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Currently residing at the Duke
University Medical Centre, North
Carolina, US, where he is Associate
Director of the Duke Heart Center,
the Kent and Siri Rawson Director for
the Program for Advanced Coronary
Disease, and most recently, appointed
Vice-Chair of Development and
Innovation in the Department of
Medicine, Professor Ohman says his
career focus before coming to RCSI in
1975, was on international collaborative
clinical research.
"Coming to RCSI from Sweden was an
eye-opener for me. I was exposed to
students who came from a diverse range
of backgrounds across 24 countries and
four continents. It was a brilliant way to
connect with di erent cultures, interact
on an international scale and it made it
easier for me to understand medicine in
di erent parts of the world, as everyone
brought a little bit of home to the
College, over six years," he says.
"RCSI really enforced the idea of `always
listen to the patient'. is stuck with me
for my whole life."
A er completing his medical school
training at RCSI in 1981, Professor
Ohman stayed on lecturing in the
College in clinical medicine for three
more years. His main focus at the time
was physiology, an interest inspired
by Professor Cliona Buckley, who
taught this subject at the College. "I
loved this subject and it was a real
treat to be taught by her. It piqued my
interest in specialising in ear, nose
and throat (ENT) and the physiology
aspect of medicine. But, this all
changed when I had my rst rotation
on my internship with Professor John
Horgan at Beaumont Hospital, where
he specialised in the treatment of
heart attacks." A er this internship
with Professor Horgan, Professor
Ohman knew he was destined to be
a cardiologist. While working as a
Cardiology Registrar, he also trained in
clinical pharmacology with Professor
Kevin O'Malley. Professor Horgan
introduced him to ongoing research
into a new treatment for heart attacks
a clot buster treatment drug called
streptokinase, which physiologically
restored blood ow to the heart.
Professor Ohman worked with
Professor Horgan and the Infarct
Survival Group, which was led by Drs
Peter Sleight, Richard Peto and Rory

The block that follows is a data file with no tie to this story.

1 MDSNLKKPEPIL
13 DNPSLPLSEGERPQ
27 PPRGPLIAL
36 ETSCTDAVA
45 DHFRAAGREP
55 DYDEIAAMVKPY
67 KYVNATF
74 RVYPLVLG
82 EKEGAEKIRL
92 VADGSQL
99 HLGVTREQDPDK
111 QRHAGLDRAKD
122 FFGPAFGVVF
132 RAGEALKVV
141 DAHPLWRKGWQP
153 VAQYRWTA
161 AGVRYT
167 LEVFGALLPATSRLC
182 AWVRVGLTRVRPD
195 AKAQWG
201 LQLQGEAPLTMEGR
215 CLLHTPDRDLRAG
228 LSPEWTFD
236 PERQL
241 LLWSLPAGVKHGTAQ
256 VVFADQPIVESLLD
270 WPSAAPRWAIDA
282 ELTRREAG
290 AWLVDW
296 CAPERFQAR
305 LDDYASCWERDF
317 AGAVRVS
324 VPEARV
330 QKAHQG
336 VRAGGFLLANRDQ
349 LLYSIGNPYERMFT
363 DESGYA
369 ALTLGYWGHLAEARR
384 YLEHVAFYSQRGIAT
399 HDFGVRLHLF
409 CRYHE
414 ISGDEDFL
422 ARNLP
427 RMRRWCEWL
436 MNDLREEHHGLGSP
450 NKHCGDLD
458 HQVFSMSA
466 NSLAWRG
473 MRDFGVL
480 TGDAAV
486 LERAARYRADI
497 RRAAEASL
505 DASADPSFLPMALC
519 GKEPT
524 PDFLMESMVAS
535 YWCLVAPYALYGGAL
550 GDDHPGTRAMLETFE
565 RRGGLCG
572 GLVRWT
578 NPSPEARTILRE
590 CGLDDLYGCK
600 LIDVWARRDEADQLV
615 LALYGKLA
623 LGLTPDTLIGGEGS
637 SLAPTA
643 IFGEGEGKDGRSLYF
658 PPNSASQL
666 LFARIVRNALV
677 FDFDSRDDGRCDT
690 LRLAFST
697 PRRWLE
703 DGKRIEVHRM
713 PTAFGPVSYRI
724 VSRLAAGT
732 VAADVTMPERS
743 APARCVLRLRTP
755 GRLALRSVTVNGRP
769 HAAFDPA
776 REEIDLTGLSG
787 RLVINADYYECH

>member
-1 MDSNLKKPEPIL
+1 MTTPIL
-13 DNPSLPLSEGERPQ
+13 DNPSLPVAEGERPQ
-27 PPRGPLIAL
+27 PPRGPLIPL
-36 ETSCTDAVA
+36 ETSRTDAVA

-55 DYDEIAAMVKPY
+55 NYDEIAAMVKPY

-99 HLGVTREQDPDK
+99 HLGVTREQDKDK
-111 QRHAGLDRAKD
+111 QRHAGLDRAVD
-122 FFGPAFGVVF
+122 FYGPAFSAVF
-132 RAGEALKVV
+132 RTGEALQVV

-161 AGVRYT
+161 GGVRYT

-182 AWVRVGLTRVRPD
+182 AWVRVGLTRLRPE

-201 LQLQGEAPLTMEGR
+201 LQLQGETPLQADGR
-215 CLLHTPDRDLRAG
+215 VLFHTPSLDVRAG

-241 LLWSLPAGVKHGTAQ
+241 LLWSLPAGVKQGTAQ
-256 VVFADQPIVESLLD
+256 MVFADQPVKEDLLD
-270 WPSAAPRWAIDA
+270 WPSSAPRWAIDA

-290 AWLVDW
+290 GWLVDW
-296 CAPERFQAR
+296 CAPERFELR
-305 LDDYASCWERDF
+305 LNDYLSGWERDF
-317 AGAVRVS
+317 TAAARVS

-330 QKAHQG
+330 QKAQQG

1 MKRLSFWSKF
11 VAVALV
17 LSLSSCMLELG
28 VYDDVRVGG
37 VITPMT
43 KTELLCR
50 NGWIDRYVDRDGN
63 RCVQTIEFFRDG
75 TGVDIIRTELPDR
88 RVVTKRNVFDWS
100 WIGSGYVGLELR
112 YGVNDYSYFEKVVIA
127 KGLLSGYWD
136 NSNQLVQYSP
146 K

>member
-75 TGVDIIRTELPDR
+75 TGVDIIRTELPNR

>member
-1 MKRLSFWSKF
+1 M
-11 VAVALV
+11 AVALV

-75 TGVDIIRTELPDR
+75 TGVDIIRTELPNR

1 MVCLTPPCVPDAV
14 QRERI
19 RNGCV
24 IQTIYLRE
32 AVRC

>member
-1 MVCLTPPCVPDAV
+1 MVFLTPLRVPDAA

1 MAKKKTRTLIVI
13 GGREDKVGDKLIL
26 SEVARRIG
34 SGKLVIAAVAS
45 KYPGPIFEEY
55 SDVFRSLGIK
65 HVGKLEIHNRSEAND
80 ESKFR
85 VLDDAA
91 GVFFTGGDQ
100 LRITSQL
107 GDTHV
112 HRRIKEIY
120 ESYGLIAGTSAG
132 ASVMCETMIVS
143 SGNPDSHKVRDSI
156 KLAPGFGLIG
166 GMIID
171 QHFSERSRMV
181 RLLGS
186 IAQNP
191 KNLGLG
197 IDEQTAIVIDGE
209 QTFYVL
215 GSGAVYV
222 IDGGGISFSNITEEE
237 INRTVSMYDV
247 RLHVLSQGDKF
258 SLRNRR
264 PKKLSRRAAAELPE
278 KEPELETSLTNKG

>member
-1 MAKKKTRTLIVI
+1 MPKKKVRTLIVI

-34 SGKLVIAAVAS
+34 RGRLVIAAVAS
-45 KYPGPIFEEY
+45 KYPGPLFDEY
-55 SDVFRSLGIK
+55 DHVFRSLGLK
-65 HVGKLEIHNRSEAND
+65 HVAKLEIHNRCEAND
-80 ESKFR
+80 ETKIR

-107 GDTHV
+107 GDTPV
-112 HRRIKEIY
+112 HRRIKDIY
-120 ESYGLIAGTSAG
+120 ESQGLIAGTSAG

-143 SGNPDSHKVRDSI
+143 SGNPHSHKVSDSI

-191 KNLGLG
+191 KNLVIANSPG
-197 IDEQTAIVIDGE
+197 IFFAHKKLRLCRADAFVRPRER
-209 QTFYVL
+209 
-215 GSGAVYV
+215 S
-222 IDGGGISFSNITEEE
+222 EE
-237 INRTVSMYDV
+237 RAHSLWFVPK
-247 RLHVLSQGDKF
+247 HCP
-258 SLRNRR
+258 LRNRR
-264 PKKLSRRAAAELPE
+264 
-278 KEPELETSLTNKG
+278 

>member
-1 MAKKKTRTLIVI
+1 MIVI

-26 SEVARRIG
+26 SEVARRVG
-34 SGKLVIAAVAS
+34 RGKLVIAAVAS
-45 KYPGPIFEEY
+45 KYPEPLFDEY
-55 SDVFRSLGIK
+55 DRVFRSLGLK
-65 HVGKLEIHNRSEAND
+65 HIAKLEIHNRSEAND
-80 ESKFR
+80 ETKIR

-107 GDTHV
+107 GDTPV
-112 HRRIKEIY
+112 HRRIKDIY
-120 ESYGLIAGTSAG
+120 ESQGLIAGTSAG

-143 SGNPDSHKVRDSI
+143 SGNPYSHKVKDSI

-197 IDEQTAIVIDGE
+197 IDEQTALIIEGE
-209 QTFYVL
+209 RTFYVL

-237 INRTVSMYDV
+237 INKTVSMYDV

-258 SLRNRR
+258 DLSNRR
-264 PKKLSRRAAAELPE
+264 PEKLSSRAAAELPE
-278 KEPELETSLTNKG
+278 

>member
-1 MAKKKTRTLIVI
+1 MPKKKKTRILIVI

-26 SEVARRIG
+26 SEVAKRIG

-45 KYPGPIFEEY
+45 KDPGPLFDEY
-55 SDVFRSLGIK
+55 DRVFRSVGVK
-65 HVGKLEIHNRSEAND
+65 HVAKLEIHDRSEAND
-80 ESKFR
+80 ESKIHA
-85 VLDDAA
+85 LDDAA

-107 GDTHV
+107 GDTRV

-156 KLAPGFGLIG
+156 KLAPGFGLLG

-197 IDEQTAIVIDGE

Collins at Oxford, on a speci c clinial
trial the Second International Study
of Infarct Survival (ISIS-2) trial, which
was very forward-looking at the time.
Until then, there had not been any
collaborative research in Ireland on this
particular cardiological focus. Professor
Horgan pushed Professor Ohman to
try and implement this trial in Irish
hospitals. Twenty-two hospitals took
part and Ireland enrolled more patients
per capita than any other country who
participated in the trial. At the time,
there were three million people in
Ireland and 240 patients were enrolled
which was considered a phenomenal
amount of participants. One of the
treatments during this time was the
use of aspirin as a treatment for heart
attacks. e results of this ISIS-2 trial
Professor Ohman says he has been
very lucky to be at the forefront of
research that has changed how we
manage heart-attack patients.
"Collaborative research in clinical
trials, has become the solution to
defi ne better therapies for heart
attack patients. My days at RCSI
helped me to better understand
physicians from around the world,
to better connect with them around
clinical research.
In clinical research we take two
giant leaps forward and then one
step back. Nothing is easy, but it is
very rewarding that one's research
can ultimately save lives around the
Recognised as one of "The World's Most Infl uential
Scientifi c Minds" in the Thomson Reuters listing of the top
1% of most highly cited researchers, announced in January
2016, PROFESSOR MAGNUS OHMAN (Class of 1981), has
transformed clinical cardiological research on a global scale
Since statistician Richard Peto
announced in the 1980s, how the
ISIS-2 trial (see main article) could
reduce heart attacks by 25%,
Professor Ohman has continued
his ground-breaking research. In
the late 1990s and early 2000s,
Professor Ohman introduced the
Crusade Registry in the US, looking
at how doctors in 400 hospitals
adopted the recommended
therapies into practice. Some
physicians were prescribing aspirin
to 95% of patients and some to
The Quality Improvement Initiative
was set up and implemented
in these hospitals to ensure
consistency throughout. It was
such a huge success that the
American College of Cardiology
(ACC) developed the programme
and it is now called the National
Cardiovascular Data Registry
(NCDR) and today is independently
run by the ACC.
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